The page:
Caspar David Friedrich was a nineteenth century German Romantic landscape painter, generally considered the most important German artist of his generation.
He was born on 5th September 1774 in Greifswald, Germany and died on 7th May 1840 in dresden, Germany. He is best known for his mid-period allegorical landscapes which typically feature contemplative figures silhouetted against night skies, morning mists, barren trees or Gothic ruins. His first major work “The Tetschen Altar” or “The Cross in the Mountains” (1807) was created when he was 34. It is an altarpiece panel commissioned by the Countess of Thun for her family’s chapel in Tetschen, Bohemia.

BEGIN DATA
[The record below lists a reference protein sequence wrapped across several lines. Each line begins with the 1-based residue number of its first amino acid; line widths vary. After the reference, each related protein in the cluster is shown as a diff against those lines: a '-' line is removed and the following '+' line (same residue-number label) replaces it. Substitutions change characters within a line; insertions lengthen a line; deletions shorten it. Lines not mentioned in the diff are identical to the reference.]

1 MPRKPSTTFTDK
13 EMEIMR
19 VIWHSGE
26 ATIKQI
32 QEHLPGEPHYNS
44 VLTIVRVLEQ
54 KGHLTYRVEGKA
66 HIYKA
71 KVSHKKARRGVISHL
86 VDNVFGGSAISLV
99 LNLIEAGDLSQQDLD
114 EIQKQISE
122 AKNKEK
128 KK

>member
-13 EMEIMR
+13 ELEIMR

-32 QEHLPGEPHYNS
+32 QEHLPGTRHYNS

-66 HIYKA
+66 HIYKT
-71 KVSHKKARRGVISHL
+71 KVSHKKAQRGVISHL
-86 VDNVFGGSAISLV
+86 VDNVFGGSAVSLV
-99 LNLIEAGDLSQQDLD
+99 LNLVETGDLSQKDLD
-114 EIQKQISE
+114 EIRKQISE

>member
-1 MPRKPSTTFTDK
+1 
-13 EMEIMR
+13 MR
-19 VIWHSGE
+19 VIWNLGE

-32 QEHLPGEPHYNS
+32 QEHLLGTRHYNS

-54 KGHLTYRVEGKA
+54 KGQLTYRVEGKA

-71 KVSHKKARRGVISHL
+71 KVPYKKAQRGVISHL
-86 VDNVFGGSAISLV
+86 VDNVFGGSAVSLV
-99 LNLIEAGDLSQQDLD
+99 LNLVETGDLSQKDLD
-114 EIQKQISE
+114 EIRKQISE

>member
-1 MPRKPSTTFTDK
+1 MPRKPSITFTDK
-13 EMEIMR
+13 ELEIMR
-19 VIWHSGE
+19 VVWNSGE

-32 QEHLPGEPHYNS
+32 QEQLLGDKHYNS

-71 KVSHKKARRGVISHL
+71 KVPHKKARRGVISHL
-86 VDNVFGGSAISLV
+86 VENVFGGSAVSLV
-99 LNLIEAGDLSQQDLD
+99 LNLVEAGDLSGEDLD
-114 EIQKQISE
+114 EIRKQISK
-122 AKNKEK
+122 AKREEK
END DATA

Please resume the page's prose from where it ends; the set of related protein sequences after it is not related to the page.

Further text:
Friedrich was quoted as saying “the painter should paint not only what he has in front of him, but also what he sees inside himself”.